The principal object of the invention is to provide an improved, more dependable seal for dry cells. Subsidiary objects and advantages include the saving of significant quantities of zinc or other anode metal, some saving in sealing composition, and certain advantages in the cell manufacturing processes, including, particularly, the control of the level of the seal supporting washer and the reduction of air bubbles in the sealing material. These and other advantages of the invention will become apparent to those skilled in the art as the following detailed description proceeds in conjunction with the drawing which is a cross-sectional view of a dry cell embodying the invention.

The cell interior, which is conventional, is not illustrated. A cylindrical can 1 of zinc or other anode metal is surrounded by a sleeve 2 of laminated paper, usually with a moisture barrier between the laminations, and the paper sleeve is surrounded, in turn, by a steel outer jacket 3. A metallic plate 4 extends across the bottom of the can and a top plate 5 covers the top of the cell, receiving the top end of positive terminal rod 6 in a central depression 5a. In known manner, the cell is held tightly together between the top and bottom plates by the ends of steel jacket 3 which is crimped at both ends over the peripheries of the top and bottom plates, the paper jacket 2 serving to electrically insulate the jacket from the plates which serve as the terminals of the cell.

In accordance with the invention, the top marginal portion of can 1 is beveled inwardly to provide a positive support 1a for cardboard washer 7. The can is considerably shorter than would be the cans for conventional seals, resulting in a substantial saving of material. Washer 7 is centered by terminal rod 6 which, in turn, is supported at its axial position by the depolarizing mix of the cell which is not shown because it is conventional. The sealing layer 8 is poured in molten condition into the top of the cell after insertion of washer 7 and before the assembly is completed by placement of top plate 5 in position and crimping of jacket 3. It will be noted that the sealing composition sealingly engages the external surface 1b of the beveled portion 1a of can 1 and a substantial portion of the length of laminated paper sleeve 2. This construction renders it virtually impossible for battery fluid to escape from the cell at its top.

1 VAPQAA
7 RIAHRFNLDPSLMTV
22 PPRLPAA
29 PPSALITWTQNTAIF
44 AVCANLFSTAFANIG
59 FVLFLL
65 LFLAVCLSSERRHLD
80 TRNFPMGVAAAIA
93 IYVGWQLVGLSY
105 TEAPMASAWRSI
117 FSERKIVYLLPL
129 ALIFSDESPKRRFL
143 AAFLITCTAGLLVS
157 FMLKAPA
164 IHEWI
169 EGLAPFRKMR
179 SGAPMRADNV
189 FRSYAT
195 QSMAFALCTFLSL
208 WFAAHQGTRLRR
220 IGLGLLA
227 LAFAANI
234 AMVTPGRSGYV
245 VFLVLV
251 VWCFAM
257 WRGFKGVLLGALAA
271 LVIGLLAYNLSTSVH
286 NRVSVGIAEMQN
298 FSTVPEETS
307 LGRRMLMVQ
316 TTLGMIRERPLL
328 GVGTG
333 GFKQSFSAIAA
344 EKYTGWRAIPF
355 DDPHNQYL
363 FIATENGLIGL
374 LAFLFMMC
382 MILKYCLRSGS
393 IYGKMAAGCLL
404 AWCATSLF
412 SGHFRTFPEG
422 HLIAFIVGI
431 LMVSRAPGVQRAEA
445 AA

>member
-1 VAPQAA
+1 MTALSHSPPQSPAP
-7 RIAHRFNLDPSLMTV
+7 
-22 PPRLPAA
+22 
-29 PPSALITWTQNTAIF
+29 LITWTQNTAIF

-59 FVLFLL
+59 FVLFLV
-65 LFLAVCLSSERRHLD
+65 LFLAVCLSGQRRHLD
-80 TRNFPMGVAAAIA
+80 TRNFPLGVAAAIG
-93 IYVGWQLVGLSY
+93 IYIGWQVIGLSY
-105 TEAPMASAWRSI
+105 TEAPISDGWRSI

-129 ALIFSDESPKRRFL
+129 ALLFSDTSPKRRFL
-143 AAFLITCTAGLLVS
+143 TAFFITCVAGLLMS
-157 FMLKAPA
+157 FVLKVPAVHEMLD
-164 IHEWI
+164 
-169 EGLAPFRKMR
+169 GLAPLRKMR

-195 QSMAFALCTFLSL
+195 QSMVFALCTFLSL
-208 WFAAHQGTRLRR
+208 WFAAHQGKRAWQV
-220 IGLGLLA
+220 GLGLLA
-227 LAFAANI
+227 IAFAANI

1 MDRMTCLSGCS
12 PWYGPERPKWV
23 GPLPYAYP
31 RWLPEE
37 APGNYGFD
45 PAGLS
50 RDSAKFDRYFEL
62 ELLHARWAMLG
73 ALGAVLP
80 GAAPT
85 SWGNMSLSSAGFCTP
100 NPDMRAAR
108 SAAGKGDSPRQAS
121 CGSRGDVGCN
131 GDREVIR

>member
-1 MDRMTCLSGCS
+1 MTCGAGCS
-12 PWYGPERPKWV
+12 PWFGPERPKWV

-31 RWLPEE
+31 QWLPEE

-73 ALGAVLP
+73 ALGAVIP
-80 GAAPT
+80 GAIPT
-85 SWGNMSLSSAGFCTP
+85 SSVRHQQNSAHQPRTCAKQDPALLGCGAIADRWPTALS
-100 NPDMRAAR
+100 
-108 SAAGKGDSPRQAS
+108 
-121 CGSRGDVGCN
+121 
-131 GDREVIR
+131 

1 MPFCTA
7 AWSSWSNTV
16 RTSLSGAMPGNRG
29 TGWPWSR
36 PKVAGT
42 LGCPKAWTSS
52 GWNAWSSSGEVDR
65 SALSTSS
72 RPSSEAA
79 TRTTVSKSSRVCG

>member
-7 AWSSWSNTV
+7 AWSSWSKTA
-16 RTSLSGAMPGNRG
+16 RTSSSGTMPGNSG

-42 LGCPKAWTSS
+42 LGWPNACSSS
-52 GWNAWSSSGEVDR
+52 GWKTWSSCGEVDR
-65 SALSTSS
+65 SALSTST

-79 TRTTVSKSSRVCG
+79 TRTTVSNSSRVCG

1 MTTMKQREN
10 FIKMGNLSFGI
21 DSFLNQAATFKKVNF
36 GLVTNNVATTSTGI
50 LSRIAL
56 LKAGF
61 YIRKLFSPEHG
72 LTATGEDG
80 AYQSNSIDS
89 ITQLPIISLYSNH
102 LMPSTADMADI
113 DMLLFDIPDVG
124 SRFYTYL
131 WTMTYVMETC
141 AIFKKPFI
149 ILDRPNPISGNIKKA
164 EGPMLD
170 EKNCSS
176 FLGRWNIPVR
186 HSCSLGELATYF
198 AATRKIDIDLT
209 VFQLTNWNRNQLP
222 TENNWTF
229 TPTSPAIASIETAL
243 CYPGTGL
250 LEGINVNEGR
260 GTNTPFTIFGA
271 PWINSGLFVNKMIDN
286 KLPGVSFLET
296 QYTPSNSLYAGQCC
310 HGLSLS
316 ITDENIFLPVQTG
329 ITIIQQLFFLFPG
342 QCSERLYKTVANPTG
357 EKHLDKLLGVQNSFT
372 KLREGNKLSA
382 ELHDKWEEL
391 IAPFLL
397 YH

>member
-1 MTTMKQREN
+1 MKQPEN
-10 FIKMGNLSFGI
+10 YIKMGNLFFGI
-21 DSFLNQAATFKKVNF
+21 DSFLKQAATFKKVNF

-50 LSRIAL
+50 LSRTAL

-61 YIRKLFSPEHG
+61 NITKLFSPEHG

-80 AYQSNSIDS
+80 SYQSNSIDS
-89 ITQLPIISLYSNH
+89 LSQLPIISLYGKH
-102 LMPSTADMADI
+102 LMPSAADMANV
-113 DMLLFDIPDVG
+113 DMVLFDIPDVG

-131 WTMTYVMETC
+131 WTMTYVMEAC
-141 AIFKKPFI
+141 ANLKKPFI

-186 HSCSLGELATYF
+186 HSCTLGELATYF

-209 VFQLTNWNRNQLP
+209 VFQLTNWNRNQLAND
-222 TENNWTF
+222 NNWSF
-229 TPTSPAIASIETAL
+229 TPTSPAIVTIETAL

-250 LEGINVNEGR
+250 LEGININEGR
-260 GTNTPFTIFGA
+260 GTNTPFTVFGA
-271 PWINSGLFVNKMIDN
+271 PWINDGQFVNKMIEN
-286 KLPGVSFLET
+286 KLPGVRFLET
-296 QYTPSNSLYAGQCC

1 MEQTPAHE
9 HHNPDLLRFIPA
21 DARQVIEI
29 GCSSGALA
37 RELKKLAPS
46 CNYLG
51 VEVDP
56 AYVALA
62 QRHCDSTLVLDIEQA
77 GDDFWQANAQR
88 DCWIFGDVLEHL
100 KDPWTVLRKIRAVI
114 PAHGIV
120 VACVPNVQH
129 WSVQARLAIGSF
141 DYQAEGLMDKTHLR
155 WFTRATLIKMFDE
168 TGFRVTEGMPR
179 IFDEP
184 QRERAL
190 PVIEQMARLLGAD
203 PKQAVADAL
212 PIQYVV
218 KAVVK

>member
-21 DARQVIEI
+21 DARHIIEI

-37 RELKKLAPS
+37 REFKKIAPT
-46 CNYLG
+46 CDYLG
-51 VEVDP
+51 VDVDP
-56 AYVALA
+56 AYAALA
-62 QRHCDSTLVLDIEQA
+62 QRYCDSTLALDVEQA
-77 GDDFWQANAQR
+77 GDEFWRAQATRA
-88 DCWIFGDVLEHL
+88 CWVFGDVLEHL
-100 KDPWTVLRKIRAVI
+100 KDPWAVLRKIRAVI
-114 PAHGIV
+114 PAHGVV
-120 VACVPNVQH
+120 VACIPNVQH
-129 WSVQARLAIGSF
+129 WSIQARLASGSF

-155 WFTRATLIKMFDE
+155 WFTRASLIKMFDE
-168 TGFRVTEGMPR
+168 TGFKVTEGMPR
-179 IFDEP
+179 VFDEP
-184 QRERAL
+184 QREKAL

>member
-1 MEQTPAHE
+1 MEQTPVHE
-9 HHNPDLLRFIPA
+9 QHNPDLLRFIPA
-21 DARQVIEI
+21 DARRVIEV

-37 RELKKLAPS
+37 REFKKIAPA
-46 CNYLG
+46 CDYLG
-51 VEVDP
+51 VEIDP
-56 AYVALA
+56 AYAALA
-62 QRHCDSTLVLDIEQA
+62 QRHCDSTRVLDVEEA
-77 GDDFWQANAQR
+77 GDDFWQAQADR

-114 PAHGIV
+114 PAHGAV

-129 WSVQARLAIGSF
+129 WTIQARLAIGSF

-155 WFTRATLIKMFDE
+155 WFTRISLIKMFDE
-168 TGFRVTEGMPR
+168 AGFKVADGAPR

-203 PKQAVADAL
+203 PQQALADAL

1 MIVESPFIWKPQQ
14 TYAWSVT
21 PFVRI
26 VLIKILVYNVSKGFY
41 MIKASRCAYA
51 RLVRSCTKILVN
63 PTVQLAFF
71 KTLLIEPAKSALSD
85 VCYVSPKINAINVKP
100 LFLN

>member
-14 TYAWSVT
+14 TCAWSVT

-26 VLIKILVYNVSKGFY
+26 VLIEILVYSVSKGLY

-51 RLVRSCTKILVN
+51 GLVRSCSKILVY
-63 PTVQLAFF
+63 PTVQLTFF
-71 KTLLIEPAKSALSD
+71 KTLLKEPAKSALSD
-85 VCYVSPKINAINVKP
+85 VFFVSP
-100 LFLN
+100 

It will be noted that substantially all of the interior surface lb of the anode can is exposed to the interior of the cell for electro-chemical action; that is, no part is wasted by filling with sealing material as in conventional practice heretofore. Nevertheless, the sealing material sealingly engages not only the can, but also a substantial portion of the laminated paper sleevethe portion between the bevel shoulder and the top plate of the cell. This provides a security not heretofore attained, and this desirable objective is attained, not by the use of additional materials or complicated structures, but by the improved construction which uses less anode metal and less sealing composition.